Fall officially begins this Saturday, September 23, yet real estate transactions that occur post-Labor Day would be considered “fall activity”. Unfortunately, things aren’t off to a good start for some market segments as we near the end of September.
For one, co-op activity continues to lag, which has been the case for several years now even before high interest rates came into play. Stringent and outdated rules along with highly bureaucratic procedures by co-op boards has been a turn off to buyers, leaving them to explore other options. Also, mortgage rates are adversely affecting low-income buyers, as they are being priced out by debt-to-income and post-closing liquidity requirements. It doesn’t help that monthly co-op charges are on the rise in many buildings due to local city laws.
The New Development market also seems to be taking a hit. Developers waiting for a favorable economic climate to launch sales may need to list this fall due to loan conditions, which potentially may lead to price reductions for units that have struggled to sell. Due to supply and labor shortages, some projects missed out on the booming post-lockdown markets, while others failed to sell because their units were priced too high for the high-rate environment.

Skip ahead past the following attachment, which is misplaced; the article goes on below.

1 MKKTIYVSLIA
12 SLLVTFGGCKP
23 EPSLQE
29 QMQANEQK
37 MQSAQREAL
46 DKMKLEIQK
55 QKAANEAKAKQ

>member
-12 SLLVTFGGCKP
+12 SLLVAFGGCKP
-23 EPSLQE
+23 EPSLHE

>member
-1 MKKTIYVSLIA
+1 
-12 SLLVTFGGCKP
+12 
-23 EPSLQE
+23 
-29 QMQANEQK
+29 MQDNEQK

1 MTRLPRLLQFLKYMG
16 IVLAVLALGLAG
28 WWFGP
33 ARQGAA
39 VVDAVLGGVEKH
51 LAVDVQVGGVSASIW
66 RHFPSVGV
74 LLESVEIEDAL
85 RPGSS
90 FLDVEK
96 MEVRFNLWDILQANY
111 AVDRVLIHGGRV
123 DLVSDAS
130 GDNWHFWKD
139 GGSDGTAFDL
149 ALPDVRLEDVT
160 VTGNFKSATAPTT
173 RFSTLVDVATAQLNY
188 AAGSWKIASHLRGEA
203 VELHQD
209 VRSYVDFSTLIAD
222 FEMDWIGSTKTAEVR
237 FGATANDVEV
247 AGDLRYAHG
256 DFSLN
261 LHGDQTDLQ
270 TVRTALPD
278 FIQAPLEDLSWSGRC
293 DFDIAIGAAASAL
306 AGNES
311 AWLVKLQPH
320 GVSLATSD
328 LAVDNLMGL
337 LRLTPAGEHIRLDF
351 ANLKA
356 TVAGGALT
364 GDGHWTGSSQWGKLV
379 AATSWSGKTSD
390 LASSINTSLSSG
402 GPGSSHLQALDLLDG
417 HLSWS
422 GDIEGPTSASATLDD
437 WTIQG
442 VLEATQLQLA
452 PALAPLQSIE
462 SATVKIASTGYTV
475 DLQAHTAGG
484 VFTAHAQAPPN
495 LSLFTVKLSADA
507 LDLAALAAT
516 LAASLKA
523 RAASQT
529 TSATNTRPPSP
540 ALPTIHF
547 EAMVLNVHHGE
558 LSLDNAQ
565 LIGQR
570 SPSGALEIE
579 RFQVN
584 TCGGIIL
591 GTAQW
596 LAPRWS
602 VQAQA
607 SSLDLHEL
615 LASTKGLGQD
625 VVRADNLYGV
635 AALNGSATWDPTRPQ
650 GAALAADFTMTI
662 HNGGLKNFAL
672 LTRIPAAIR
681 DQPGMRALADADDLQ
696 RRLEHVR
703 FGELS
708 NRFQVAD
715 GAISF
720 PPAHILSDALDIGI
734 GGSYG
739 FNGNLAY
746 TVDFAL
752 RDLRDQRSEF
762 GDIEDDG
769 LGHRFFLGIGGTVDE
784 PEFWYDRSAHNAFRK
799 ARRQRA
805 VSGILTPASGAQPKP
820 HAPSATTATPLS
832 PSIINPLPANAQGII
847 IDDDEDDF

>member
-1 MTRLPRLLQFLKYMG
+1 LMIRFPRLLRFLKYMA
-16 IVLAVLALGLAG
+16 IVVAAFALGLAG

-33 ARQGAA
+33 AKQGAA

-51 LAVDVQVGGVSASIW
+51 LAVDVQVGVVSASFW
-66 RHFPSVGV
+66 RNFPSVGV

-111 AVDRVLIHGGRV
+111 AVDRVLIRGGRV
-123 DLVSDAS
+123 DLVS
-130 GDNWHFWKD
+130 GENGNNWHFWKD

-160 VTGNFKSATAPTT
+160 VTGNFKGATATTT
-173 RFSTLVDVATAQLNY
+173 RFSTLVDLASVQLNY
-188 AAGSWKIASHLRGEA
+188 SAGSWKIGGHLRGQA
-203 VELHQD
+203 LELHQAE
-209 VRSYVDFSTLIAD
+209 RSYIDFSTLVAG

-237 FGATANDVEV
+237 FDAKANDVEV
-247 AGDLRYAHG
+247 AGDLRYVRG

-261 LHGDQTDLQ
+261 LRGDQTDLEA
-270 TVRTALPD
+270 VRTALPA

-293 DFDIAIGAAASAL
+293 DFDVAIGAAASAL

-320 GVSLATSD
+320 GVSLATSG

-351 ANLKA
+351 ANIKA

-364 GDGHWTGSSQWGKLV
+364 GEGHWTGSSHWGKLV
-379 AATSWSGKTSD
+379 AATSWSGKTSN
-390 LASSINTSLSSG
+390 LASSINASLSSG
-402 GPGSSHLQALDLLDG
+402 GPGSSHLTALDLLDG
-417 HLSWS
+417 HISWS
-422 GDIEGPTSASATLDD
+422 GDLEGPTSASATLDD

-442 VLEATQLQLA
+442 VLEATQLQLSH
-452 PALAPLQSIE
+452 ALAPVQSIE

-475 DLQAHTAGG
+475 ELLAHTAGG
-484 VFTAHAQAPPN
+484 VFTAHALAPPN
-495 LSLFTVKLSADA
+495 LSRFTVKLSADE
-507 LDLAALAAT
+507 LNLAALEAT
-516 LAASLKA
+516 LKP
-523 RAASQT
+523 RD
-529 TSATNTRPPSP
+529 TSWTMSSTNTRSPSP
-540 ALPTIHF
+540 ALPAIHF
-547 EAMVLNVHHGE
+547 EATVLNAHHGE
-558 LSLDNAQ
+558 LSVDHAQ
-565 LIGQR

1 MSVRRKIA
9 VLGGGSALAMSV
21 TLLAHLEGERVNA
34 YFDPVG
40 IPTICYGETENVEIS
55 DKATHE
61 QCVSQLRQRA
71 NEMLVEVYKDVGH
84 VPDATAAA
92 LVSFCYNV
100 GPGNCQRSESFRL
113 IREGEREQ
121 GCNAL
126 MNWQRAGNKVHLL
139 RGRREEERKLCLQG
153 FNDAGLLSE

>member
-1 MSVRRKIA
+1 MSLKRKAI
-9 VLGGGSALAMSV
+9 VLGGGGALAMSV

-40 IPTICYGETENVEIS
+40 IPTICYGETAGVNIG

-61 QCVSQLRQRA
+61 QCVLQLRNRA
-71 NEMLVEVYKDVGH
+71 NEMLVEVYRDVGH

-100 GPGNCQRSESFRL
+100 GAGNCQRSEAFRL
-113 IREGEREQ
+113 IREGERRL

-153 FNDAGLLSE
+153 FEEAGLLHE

Manhattan’s Luxury market also isn’t faring well this month, as expected. September is historically the worst month for high-end sales “because of the Labor Day holiday, back-to-school distractions and the Jewish holidays,” according to Donna Olshan, president of Olshan Realty. Only 10 luxury contracts were signed last week—the lowest since early September last year.
Although Brooklyn is not considered a “market segment” in itself, it’s noticeably bucking the trend, showing favorable conditions. Over the years it has evolved into a primary market, due to its appeal in offering greater value to buyers for their investments. In fact, it consistently outpaces Manhattan in terms of expediency. Activity appears to remain on track as we head into the fall season.
While these may be challenging times for some market segments, Sandy Krueger, CEO of Staten Island Board of Realtors, reminds us that “difficult times create opportunities for those who are alert to the signals that the market offers.” This is why the proverbial phrase, “when life gives you lemons, make lemonade” is a perspective every broker should apply when seeking opportunities for their clients that others may have overlooked.